The Digital Britain Report (2009) and European regulations raise concerns about ownership of the net and the impact on its potential as a ‘common land’. Are these new regulations 21st century enclosure acts? If accessible territory is carved up and owned by the few, why should we care?
In 1649 Gerrard Winstanley’s Diggers utilising common land aimed to promote communal and collective production and laid the foundations for the concepts embedded within FLOSS / Creative Commons practices. Winstanley’s vision of an egalitarian society came to him in a dream yet despite this mystical associations his vision should not be considered less valid. I suspect Tim Berner’s Lee and other early Internet and open source pioneers would have much in common with this 17th Century visionary’s ideals.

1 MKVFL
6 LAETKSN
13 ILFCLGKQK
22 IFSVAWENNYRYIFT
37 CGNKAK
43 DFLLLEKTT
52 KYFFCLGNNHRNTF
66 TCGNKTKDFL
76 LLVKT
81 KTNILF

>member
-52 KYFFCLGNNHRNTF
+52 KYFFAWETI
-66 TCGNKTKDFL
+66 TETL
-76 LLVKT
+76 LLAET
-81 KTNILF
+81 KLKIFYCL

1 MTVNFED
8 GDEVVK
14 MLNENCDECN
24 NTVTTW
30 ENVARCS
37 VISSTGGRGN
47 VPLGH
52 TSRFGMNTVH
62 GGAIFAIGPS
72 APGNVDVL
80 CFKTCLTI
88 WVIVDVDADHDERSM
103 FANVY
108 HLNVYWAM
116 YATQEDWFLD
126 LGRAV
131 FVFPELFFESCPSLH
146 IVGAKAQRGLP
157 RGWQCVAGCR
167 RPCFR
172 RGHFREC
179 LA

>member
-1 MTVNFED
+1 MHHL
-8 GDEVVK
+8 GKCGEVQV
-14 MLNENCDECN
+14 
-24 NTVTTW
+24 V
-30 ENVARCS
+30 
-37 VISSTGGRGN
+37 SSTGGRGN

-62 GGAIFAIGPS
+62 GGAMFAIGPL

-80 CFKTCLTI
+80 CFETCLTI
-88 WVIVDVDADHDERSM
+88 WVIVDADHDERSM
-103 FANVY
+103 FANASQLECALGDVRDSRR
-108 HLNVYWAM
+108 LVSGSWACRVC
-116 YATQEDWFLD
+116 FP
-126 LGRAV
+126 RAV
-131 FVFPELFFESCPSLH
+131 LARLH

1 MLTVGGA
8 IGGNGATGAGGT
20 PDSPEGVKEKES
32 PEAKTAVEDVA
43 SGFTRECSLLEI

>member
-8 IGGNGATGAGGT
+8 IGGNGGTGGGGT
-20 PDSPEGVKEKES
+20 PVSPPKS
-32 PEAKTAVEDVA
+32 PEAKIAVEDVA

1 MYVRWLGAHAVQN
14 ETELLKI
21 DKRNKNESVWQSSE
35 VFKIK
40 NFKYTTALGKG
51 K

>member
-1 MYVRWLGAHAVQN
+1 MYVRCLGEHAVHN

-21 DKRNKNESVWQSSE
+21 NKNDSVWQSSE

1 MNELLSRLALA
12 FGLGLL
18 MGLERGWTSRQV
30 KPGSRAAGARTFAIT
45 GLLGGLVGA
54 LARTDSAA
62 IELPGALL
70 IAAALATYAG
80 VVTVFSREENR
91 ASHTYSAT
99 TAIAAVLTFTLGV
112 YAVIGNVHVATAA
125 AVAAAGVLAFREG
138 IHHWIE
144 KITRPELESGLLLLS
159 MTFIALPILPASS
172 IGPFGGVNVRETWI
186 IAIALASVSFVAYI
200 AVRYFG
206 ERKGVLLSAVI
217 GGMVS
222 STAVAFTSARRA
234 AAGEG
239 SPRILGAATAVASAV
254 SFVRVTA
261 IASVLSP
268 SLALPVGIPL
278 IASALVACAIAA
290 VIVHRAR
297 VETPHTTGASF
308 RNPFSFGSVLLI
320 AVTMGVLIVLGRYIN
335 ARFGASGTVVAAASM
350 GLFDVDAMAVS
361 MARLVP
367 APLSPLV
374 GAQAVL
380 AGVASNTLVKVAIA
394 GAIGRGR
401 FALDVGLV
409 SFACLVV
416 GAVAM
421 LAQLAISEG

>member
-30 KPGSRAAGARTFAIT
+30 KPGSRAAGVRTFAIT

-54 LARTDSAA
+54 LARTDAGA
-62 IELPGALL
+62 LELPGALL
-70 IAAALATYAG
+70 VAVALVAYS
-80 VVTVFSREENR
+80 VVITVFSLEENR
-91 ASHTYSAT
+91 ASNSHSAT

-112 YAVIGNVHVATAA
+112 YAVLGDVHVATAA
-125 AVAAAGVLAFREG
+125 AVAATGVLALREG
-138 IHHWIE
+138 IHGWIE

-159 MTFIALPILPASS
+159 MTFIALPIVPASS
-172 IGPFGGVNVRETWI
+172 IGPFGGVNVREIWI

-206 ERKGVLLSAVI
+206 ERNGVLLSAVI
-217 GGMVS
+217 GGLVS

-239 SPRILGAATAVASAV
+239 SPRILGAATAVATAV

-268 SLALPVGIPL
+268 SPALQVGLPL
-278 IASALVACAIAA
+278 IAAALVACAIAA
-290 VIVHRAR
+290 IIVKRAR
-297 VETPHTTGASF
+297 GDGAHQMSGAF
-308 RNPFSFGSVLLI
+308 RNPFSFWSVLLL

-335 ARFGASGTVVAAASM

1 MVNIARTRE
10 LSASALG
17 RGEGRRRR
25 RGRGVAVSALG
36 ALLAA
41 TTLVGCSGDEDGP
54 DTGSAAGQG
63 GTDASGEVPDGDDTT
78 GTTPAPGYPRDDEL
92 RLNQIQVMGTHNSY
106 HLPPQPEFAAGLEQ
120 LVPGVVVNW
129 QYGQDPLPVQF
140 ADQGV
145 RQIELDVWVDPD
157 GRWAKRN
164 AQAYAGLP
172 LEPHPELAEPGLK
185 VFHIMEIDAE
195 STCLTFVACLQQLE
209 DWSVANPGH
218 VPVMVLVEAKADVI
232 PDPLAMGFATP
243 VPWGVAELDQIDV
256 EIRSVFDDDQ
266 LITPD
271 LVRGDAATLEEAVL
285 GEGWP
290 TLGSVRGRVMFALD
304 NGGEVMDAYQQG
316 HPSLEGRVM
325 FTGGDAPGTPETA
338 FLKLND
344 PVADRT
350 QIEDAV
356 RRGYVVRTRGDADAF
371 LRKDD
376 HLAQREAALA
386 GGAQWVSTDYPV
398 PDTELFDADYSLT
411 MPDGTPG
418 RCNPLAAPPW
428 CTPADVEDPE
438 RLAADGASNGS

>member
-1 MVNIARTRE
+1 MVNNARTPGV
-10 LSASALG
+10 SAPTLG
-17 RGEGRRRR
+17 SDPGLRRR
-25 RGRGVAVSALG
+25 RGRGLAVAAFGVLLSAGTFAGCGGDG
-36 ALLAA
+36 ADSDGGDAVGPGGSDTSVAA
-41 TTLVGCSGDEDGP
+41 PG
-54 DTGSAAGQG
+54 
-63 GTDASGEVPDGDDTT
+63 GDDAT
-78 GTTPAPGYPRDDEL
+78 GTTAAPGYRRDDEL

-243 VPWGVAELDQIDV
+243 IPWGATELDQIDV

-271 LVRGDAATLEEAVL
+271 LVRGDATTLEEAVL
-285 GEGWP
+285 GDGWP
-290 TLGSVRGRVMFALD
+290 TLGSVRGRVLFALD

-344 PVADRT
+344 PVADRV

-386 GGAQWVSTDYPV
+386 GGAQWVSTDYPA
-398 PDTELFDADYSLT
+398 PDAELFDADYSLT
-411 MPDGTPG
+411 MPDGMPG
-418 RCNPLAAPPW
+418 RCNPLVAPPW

- Anita McKeown (UK) is Creative Director of ASU and an interdisciplinary artist living and working in South London. Her current research considers the potential of artists’ interventions to develop and sustain public intimacy with place and how technology can contribute to this process.
Full text (PDF) p. 101-103